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Looking for a dependency mapping tool

 
Jeroen Wenting
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We have a medium/large sized web application (300+ classes and a similar number of JSPs) that relies heavily on communication with a mainframe application.
We're looking for a tool to analyse dependencies not only between the Java classes but also between the Java classes and specific mainframe functionalities.
Ideally it should be able to analyse dependencies between Java classes automatically (as well as allowing manual modification of course), dependencies to mainframe we can put in ourselves more easily because of the way they are called.
The purpose will be mainly to be able to determine which top-level Java clases (mainly servlets) will be affected by changes to a mainframe application (but also by changes to underlying Java classes where applicable).
Which tools would be best suited to such a role?
 
Ilja Preuss
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You might want to take a look at http://www.javaranch.com/toolshed/thesmallworlds/thesmallworlds.jsp
 
Jeroen Wenting
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I did look at the review and it looked like about what I want.
Problem is the company no longer exists, the website mentions that they've been bought by IBM and their products may or may not be sold by IBM at a later date so that path is no longer available.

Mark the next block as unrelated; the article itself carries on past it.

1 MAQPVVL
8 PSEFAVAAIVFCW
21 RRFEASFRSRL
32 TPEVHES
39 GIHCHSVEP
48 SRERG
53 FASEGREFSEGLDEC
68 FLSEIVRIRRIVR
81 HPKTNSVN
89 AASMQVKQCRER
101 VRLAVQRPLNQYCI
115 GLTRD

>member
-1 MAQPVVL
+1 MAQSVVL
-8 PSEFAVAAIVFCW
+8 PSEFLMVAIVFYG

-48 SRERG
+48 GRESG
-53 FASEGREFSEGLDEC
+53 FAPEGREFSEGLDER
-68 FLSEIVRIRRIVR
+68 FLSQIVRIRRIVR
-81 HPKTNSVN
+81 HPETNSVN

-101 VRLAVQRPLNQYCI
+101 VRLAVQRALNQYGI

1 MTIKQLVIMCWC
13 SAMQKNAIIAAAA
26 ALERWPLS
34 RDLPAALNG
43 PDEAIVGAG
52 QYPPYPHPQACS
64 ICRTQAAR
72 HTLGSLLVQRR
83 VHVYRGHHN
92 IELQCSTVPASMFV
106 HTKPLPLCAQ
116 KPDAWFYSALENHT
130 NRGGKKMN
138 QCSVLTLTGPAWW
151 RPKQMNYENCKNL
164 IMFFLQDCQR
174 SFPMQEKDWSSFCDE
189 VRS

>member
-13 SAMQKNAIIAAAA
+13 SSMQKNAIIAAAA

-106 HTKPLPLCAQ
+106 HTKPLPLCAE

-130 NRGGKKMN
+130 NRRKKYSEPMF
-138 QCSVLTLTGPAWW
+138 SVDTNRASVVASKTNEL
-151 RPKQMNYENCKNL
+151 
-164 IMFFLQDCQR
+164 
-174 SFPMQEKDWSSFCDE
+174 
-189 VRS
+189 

Ken Krebs
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You can also try taking a look at Mike Clark's JDepend.
 
Ilja Preuss
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You should also take a look at http://depfind.sourceforge.net/ and their resources page.
 
Jeroen Wenting
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cheers, will take a look at those.
 
Lasse Koskela
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I think Compuware has a product (available for free) named "PASTA" (short for something). It produces nice dependency diagrams out of your .jar files, if I remember correctly.
 
Stan James
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I think Pasta was a code name for JTest. Is that right? You can download a free eval of JTest. It does pretty amazing things. I used JDepends, a little script that pulled "a uses b" lines out of its report, and open source DOT to draw a dependency graph. That got me through the night.
 
Lasse Koskela
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Here
 
Jeroen Wenting
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Why the heck do they want a mailing address and telephone number before you can download a trial version?
Just so they can spam you in more ways than one?
 
Lasse Koskela
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Well, if it bothers you, you can always treat yourself with the thought of how their Spam-o-matic of the month picks up the phone, dials the number, and a recorded female voice starts talking dirty to him
 
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